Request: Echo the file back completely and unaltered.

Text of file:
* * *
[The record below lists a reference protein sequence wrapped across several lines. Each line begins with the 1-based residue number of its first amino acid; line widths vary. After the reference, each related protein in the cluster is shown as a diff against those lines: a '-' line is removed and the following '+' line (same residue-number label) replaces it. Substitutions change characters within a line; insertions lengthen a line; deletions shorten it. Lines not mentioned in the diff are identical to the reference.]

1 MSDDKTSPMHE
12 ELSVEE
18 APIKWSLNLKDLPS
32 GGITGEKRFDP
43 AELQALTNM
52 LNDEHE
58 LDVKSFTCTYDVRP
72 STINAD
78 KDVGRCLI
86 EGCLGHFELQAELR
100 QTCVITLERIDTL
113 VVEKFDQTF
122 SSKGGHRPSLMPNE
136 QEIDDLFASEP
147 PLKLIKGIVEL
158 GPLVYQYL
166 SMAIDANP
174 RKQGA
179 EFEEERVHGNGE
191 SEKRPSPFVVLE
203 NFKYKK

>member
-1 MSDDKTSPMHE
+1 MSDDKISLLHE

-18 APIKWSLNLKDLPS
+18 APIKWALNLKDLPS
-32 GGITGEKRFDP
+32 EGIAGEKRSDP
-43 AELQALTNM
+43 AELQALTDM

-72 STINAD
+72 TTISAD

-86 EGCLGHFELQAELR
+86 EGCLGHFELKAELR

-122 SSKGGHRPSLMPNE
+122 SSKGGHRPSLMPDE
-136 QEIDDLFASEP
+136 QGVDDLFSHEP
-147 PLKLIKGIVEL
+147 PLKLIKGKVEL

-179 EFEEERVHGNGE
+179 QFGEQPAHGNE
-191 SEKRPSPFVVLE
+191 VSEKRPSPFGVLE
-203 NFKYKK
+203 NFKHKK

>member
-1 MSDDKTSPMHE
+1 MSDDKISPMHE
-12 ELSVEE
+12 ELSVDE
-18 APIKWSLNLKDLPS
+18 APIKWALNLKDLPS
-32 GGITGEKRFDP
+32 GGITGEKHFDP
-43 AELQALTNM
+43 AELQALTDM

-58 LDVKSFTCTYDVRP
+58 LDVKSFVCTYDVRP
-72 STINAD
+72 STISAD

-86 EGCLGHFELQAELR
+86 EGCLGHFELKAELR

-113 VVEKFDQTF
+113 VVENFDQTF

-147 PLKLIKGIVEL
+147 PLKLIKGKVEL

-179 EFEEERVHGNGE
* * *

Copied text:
[The record below lists a reference protein sequence wrapped across several lines. Each line begins with the 1-based residue number of its first amino acid; line widths vary. After the reference, each related protein in the cluster is shown as a diff against those lines: a '-' line is removed and the following '+' line (same residue-number label) replaces it. Substitutions change characters within a line; insertions lengthen a line; deletions shorten it. Lines not mentioned in the diff are identical to the reference.]

1 MSDDKTSPMHE
12 ELSVEE
18 APIKWSLNLKDLPS
32 GGITGEKRFDP
43 AELQALTNM
52 LNDEHE
58 LDVKSFTCTYDVRP
72 STINAD
78 KDVGRCLI
86 EGCLGHFELQAELR
100 QTCVITLERIDTL
113 VVEKFDQTF
122 SSKGGHRPSLMPNE
136 QEIDDLFASEP
147 PLKLIKGIVEL
158 GPLVYQYL
166 SMAIDANP
174 RKQGA
179 EFEEERVHGNGE
191 SEKRPSPFVVLE
203 NFKYKK

>member
-1 MSDDKTSPMHE
+1 MSDDKISLLHE

-18 APIKWSLNLKDLPS
+18 APIKWALNLKDLPS
-32 GGITGEKRFDP
+32 EGIAGEKRSDP
-43 AELQALTNM
+43 AELQALTDM

-72 STINAD
+72 TTISAD

-86 EGCLGHFELQAELR
+86 EGCLGHFELKAELR

-122 SSKGGHRPSLMPNE
+122 SSKGGHRPSLMPDE
-136 QEIDDLFASEP
+136 QGVDDLFSHEP
-147 PLKLIKGIVEL
+147 PLKLIKGKVEL

-179 EFEEERVHGNGE
+179 QFGEQPAHGNE
-191 SEKRPSPFVVLE
+191 VSEKRPSPFGVLE
-203 NFKYKK
+203 NFKHKK

>member
-1 MSDDKTSPMHE
+1 MSDDKISPMHE
-12 ELSVEE
+12 ELSVDE
-18 APIKWSLNLKDLPS
+18 APIKWALNLKDLPS
-32 GGITGEKRFDP
+32 GGITGEKHFDP
-43 AELQALTNM
+43 AELQALTDM

-58 LDVKSFTCTYDVRP
+58 LDVKSFVCTYDVRP
-72 STINAD
+72 STISAD

-86 EGCLGHFELQAELR
+86 EGCLGHFELKAELR

-113 VVEKFDQTF
+113 VVENFDQTF

-147 PLKLIKGIVEL
+147 PLKLIKGKVEL

-179 EFEEERVHGNGE